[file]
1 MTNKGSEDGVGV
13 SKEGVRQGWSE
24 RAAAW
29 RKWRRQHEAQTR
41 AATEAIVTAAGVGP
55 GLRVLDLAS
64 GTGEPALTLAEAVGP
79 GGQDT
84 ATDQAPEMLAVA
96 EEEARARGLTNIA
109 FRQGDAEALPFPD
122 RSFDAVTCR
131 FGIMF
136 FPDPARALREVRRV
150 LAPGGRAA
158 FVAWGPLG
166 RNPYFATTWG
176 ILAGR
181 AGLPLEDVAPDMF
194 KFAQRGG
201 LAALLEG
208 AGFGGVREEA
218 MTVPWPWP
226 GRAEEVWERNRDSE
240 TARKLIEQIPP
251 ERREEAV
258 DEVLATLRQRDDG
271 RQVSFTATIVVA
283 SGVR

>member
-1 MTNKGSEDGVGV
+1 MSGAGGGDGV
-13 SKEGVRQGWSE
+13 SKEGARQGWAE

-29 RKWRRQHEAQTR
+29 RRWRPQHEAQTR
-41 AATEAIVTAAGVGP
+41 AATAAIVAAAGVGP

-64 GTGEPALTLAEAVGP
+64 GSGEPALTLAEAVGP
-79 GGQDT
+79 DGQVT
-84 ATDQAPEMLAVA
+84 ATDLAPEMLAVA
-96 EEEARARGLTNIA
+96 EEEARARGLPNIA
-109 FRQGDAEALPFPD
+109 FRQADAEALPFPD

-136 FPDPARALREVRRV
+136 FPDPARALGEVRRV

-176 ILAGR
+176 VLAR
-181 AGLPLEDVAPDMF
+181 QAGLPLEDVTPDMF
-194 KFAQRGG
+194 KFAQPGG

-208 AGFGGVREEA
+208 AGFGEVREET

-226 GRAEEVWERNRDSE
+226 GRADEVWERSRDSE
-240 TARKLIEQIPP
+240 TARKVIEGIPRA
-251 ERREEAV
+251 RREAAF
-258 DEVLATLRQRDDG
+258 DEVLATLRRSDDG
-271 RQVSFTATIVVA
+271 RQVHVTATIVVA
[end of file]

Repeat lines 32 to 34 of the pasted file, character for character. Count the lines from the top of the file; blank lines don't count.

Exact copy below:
+1 MSGAGGGDGV
-13 SKEGVRQGWSE
+13 SKEGARQGWAE